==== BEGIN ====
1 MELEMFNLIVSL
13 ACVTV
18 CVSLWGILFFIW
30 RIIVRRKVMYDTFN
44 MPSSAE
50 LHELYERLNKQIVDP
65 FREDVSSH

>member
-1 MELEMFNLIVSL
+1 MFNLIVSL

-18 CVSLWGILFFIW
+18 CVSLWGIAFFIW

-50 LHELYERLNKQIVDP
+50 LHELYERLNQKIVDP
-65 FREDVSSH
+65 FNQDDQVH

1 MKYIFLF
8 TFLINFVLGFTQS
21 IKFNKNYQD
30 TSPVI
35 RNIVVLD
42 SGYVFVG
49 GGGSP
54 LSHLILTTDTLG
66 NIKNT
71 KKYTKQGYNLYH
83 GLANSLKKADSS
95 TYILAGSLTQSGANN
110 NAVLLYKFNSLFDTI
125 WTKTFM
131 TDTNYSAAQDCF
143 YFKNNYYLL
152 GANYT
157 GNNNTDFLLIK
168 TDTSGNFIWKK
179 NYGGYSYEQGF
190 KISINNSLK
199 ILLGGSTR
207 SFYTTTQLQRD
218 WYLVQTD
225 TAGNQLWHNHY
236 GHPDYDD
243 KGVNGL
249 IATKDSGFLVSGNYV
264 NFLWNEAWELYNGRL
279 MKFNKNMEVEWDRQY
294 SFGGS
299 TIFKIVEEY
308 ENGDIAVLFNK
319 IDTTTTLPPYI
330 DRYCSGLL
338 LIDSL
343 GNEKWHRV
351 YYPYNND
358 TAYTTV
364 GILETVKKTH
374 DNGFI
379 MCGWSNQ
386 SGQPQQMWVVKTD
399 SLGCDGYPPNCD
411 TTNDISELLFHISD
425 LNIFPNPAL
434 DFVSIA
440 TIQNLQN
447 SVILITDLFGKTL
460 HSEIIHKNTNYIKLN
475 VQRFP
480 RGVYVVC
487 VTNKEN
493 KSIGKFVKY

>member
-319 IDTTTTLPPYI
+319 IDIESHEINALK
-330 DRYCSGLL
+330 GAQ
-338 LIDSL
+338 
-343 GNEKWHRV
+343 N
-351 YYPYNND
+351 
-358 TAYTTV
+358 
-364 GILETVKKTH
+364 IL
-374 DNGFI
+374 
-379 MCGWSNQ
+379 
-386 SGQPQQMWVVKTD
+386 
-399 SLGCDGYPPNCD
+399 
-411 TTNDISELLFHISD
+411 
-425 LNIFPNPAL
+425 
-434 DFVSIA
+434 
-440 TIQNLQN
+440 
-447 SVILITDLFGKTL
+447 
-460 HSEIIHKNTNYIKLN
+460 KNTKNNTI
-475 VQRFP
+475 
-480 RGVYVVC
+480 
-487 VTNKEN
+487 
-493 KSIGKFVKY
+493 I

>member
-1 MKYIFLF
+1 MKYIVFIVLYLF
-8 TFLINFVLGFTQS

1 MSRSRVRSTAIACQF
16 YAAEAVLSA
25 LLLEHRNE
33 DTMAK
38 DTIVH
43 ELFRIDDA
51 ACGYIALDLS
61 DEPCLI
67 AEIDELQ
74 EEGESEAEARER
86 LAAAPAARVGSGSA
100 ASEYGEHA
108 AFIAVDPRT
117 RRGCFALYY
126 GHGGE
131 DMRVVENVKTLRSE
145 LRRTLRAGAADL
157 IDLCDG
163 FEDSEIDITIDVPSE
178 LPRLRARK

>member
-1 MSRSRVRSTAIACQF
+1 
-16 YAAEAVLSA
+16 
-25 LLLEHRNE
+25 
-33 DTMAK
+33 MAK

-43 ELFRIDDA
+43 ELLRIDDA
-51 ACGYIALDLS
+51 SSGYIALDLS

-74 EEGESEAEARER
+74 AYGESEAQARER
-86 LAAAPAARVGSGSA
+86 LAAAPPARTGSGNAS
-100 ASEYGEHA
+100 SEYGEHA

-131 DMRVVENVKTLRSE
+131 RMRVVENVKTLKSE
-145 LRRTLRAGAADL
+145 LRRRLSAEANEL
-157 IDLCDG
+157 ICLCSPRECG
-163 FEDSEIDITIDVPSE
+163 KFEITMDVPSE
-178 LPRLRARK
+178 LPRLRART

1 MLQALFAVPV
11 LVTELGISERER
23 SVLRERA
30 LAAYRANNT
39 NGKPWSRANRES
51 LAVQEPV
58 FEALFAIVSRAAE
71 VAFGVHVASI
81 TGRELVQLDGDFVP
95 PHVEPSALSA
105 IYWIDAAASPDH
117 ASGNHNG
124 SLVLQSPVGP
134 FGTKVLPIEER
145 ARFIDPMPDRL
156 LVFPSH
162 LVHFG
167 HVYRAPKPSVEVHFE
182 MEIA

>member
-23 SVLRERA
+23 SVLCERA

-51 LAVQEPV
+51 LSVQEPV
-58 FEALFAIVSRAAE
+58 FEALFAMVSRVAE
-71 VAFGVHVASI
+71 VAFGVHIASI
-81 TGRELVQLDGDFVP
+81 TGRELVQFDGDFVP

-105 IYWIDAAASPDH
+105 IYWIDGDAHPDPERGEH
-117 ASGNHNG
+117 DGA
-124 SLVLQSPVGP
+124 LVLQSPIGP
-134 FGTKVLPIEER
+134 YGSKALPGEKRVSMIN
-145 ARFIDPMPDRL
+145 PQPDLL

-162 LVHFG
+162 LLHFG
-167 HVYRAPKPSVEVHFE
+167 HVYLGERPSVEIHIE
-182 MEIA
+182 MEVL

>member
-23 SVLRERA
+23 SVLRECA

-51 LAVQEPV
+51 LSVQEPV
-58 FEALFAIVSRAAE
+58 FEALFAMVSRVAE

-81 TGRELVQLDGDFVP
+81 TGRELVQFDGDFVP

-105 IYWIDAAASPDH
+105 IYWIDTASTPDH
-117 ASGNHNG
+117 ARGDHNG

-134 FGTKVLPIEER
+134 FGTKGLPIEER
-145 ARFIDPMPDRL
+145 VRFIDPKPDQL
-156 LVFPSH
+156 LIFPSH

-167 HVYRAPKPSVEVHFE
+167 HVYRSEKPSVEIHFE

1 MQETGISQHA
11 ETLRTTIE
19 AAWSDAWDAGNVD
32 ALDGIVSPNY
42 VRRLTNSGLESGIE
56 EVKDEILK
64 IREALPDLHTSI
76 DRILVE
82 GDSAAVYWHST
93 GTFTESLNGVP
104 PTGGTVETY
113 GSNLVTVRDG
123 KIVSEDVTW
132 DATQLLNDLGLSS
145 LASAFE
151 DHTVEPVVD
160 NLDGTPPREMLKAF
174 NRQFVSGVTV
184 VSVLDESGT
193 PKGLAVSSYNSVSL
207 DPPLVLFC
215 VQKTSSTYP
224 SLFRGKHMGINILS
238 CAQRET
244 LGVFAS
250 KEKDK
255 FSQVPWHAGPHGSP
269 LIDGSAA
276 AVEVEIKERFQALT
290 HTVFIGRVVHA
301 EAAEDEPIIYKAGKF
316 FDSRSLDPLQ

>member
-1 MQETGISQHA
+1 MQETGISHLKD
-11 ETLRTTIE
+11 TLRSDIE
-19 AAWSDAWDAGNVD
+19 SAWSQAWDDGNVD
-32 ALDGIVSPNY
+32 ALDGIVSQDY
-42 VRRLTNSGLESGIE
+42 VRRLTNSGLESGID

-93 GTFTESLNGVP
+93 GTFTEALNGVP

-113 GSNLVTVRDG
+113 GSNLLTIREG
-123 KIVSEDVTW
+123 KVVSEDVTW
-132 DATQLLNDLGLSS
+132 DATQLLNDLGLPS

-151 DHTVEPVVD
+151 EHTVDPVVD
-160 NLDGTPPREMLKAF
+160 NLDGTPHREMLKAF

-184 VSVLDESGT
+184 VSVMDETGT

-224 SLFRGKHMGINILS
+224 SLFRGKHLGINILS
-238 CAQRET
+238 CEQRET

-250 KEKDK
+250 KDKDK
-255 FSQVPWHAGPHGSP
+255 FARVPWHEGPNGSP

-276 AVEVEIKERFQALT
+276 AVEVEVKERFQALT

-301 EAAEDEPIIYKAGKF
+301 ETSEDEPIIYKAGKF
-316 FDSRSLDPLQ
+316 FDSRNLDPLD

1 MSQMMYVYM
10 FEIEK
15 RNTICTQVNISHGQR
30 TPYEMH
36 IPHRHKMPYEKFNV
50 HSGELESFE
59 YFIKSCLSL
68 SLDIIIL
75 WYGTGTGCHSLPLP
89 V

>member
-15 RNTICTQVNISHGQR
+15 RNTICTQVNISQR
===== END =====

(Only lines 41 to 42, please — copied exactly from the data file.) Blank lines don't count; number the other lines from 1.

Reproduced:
225 TAGNQLWHNHY
236 GHPDYDD